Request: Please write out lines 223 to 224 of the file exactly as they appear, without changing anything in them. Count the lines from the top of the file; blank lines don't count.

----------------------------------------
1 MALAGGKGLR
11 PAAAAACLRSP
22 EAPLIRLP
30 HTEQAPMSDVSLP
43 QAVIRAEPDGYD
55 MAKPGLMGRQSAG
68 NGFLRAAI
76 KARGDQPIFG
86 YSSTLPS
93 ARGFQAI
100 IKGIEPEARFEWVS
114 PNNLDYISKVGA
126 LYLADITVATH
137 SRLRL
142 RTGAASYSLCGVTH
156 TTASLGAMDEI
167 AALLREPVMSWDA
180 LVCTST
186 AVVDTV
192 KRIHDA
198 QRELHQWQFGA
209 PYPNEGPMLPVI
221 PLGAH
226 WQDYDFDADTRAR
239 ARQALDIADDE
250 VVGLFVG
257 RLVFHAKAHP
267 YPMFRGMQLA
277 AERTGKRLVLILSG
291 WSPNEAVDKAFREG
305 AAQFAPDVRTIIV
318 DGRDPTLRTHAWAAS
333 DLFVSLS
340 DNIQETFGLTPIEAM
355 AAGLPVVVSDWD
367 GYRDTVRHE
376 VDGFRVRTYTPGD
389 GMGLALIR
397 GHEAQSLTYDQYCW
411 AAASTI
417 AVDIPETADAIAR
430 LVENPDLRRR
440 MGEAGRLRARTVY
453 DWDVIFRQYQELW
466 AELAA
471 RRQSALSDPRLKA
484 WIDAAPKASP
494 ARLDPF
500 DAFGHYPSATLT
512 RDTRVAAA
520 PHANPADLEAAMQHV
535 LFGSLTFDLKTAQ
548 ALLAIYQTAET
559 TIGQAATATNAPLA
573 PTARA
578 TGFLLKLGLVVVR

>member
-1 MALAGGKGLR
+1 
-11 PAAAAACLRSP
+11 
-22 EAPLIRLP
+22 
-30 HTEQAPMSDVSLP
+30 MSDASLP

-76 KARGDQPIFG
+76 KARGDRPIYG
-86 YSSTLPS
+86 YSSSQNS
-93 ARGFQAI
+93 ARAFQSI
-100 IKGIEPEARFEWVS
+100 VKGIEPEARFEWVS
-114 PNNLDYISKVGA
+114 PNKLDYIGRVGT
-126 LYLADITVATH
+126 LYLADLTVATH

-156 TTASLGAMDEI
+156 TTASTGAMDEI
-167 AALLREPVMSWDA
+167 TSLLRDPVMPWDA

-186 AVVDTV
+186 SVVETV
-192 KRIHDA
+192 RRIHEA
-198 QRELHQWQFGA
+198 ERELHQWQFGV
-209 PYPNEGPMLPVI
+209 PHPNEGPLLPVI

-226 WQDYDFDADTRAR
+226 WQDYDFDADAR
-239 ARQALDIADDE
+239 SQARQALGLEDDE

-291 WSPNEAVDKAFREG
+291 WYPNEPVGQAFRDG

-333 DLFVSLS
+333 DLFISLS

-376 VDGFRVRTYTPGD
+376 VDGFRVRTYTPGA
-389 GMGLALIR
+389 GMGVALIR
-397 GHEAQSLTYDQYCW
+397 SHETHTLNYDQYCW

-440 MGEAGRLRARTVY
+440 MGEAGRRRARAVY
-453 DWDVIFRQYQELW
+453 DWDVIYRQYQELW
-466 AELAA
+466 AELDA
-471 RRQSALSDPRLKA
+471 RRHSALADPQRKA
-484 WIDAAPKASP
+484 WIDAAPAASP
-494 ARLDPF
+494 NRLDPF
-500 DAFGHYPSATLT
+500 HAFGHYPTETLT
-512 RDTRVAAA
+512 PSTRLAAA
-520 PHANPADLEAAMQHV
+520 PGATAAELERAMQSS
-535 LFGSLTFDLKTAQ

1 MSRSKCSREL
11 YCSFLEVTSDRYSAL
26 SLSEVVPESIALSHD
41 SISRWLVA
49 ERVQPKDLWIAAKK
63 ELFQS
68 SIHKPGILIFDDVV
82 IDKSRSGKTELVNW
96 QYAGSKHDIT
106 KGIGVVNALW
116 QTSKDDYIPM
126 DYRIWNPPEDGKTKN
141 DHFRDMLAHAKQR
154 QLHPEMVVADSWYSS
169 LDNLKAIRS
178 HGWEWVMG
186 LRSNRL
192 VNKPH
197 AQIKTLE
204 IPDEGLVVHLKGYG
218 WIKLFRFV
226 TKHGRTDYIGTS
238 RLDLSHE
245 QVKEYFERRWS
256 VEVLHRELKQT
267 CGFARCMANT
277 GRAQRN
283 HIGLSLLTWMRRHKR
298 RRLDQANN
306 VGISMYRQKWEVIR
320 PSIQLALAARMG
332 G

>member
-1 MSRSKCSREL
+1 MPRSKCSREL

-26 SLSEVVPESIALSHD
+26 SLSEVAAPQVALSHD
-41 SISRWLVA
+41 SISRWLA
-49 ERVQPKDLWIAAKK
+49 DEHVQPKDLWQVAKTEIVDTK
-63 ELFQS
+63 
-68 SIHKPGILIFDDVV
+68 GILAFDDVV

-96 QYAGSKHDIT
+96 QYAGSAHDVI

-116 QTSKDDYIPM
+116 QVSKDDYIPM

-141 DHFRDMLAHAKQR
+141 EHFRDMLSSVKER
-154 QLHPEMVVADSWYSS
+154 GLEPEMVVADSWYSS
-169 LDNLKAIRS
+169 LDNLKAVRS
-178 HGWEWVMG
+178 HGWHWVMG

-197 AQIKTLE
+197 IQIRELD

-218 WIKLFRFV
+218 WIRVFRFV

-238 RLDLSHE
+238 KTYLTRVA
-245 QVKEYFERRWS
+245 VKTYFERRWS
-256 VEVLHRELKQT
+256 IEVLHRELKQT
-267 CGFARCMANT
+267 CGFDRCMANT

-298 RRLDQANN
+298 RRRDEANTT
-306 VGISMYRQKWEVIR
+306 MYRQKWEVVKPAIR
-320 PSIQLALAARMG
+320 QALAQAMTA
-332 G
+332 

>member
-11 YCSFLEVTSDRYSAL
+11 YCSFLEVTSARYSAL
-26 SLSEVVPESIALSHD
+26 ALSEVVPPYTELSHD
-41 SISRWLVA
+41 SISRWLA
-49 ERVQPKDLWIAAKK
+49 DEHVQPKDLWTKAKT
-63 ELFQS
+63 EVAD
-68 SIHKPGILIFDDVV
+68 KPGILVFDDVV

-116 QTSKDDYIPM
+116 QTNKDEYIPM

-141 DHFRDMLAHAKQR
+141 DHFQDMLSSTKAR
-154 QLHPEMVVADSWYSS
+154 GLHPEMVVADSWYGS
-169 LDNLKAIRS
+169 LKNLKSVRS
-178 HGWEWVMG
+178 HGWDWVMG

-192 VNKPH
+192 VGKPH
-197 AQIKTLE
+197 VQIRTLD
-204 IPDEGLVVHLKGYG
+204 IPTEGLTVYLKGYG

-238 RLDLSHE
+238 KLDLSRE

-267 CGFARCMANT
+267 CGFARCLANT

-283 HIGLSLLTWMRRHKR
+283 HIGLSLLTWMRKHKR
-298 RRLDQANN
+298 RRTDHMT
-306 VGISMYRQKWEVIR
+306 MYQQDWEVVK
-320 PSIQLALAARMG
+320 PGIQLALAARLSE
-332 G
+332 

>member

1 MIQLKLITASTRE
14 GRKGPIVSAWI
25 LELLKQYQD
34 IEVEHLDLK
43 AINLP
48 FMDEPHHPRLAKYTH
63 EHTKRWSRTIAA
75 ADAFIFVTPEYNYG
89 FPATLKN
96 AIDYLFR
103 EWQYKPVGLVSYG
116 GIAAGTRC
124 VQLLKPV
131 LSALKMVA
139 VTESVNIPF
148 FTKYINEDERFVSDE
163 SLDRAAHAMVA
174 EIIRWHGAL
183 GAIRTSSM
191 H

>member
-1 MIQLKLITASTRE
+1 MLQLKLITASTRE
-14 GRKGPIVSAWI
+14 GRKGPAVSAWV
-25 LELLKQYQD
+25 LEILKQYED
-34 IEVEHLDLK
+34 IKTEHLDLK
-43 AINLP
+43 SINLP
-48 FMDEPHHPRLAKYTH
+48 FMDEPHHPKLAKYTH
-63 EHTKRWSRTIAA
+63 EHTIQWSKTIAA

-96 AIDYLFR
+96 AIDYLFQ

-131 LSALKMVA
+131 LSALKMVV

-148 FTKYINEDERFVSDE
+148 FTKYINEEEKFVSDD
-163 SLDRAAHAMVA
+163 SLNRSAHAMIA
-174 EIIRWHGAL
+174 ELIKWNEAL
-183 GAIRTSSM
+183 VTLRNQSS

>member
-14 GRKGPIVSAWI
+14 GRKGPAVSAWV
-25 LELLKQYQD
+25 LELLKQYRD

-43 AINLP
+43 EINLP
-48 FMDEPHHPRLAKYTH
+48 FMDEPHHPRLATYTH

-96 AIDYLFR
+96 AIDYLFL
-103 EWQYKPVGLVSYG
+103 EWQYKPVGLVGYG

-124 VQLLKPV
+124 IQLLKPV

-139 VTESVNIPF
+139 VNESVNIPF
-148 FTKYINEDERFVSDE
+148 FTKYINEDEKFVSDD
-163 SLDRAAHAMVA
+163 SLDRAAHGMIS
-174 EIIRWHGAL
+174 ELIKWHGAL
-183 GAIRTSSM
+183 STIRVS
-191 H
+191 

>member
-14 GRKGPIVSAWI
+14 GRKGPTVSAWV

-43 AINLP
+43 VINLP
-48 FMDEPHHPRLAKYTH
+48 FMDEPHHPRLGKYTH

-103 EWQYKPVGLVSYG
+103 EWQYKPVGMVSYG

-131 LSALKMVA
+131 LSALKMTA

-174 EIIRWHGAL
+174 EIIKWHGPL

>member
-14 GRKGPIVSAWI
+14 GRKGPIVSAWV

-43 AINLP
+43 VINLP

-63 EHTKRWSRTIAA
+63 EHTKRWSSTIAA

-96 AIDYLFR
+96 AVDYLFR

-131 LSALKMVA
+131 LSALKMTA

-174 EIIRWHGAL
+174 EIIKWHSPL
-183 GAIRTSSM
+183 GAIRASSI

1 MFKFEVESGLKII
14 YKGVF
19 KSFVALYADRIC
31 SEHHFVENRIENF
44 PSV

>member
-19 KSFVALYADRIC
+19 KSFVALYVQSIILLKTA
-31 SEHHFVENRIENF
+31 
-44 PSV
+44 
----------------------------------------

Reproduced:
-192 VNKPH
+192 VGKPH